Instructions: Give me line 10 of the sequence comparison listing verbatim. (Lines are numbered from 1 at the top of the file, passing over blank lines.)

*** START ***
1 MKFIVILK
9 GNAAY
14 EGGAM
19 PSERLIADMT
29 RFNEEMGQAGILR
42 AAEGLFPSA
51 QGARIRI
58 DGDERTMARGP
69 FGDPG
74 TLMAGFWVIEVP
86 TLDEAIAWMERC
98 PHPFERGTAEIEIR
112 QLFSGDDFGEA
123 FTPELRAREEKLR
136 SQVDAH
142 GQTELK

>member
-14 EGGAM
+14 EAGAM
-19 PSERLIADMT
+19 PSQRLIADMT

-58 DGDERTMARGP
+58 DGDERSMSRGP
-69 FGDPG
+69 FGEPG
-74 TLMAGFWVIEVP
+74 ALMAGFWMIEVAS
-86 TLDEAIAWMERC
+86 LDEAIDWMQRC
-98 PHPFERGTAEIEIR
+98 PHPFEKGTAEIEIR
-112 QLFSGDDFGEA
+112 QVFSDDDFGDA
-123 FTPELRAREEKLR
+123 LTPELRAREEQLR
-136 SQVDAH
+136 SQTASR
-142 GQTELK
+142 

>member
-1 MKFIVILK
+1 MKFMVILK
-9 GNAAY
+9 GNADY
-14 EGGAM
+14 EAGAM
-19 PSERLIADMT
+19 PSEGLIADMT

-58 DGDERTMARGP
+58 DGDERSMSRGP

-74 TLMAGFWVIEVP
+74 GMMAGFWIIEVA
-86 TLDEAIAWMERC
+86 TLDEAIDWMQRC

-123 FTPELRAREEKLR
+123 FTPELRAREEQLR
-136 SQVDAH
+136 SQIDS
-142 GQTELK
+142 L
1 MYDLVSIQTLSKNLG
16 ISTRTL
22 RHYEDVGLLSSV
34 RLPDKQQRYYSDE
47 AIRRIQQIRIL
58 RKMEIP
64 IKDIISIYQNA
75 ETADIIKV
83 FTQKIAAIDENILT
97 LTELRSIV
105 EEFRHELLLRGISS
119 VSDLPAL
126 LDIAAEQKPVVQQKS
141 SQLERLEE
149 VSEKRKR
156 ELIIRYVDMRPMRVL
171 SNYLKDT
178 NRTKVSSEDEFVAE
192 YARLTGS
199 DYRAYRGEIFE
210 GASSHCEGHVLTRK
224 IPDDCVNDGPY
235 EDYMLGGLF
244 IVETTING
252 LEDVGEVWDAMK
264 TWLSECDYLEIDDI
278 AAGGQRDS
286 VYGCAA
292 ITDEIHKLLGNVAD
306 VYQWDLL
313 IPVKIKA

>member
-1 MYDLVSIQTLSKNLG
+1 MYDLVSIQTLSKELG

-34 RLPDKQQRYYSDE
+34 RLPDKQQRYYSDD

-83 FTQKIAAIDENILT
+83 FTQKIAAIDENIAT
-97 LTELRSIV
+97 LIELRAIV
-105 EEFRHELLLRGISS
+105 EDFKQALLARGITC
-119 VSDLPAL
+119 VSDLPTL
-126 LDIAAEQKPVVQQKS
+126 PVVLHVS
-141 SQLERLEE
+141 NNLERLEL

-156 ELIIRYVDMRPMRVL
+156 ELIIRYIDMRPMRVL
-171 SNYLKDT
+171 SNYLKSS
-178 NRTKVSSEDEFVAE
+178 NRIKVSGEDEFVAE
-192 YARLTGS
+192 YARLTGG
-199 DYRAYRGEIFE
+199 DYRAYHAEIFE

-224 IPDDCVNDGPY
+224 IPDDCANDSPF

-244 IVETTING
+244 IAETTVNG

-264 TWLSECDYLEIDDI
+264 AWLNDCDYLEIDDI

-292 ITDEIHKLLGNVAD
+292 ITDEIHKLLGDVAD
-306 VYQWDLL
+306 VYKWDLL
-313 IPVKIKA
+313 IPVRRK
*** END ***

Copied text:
74 TLMAGFWVIEVP